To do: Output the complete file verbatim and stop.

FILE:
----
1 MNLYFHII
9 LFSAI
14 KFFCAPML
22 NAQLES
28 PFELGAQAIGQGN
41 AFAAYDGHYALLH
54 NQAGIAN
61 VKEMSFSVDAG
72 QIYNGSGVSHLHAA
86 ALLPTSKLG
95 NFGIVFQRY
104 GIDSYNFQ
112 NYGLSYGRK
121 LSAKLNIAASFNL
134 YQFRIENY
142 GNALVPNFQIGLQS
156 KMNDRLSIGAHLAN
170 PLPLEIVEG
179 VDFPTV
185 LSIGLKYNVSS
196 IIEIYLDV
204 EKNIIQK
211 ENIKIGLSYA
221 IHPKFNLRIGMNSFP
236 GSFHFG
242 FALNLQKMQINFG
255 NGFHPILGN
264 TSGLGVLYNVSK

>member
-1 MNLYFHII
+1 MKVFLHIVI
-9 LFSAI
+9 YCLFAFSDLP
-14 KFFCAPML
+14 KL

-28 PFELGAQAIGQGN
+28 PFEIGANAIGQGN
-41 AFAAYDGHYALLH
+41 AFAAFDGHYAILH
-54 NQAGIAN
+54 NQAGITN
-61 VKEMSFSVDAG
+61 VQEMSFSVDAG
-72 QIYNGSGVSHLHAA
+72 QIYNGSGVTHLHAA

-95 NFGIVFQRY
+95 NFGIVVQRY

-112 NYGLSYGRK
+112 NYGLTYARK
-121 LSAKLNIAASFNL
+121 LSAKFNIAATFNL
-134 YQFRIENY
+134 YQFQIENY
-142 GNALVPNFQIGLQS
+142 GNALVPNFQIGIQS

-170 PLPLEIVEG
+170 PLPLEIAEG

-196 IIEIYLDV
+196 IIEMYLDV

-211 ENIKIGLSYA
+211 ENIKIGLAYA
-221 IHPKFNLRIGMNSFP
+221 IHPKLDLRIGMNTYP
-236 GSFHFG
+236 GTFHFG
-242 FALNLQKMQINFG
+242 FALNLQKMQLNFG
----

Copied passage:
1 MNLYFHII
9 LFSAI
14 KFFCAPML
22 NAQLES
28 PFELGAQAIGQGN
41 AFAAYDGHYALLH
54 NQAGIAN
61 VKEMSFSVDAG
72 QIYNGSGVSHLHAA
86 ALLPTSKLG
95 NFGIVFQRY
104 GIDSYNFQ
112 NYGLSYGRK
121 LSAKLNIAASFNL
134 YQFRIENY
142 GNALVPNFQIGLQS
156 KMNDRLSIGAHLAN
170 PLPLEIVEG
179 VDFPTV
185 LSIGLKYNVSS
196 IIEIYLDV
204 EKNIIQK
211 ENIKIGLSYA
221 IHPKFNLRIGMNSFP
236 GSFHFG
242 FALNLQKMQINFG
255 NGFHPILGN
264 TSGLGVLYNVSK

>member
-1 MNLYFHII
+1 MKVFLHIVI
-9 LFSAI
+9 YCLFAFSDLP
-14 KFFCAPML
+14 KL

-28 PFELGAQAIGQGN
+28 PFEIGANAIGQGN
-41 AFAAYDGHYALLH
+41 AFAAFDGHYAILH
-54 NQAGIAN
+54 NQAGITN
-61 VKEMSFSVDAG
+61 VQEMSFSVDAG
-72 QIYNGSGVSHLHAA
+72 QIYNGSGVTHLHAA

-95 NFGIVFQRY
+95 NFGIVVQRY

-112 NYGLSYGRK
+112 NYGLTYARK
-121 LSAKLNIAASFNL
+121 LSAKFNIAATFNL
-134 YQFRIENY
+134 YQFQIENY
-142 GNALVPNFQIGLQS
+142 GNALVPNFQIGIQS

-170 PLPLEIVEG
+170 PLPLEIAEG

-196 IIEIYLDV
+196 IIEMYLDV

-211 ENIKIGLSYA
+211 ENIKIGLAYA
-221 IHPKFNLRIGMNSFP
+221 IHPKLDLRIGMNTYP
-236 GSFHFG
+236 GTFHFG
-242 FALNLQKMQINFG
+242 FALNLQKMQLNFG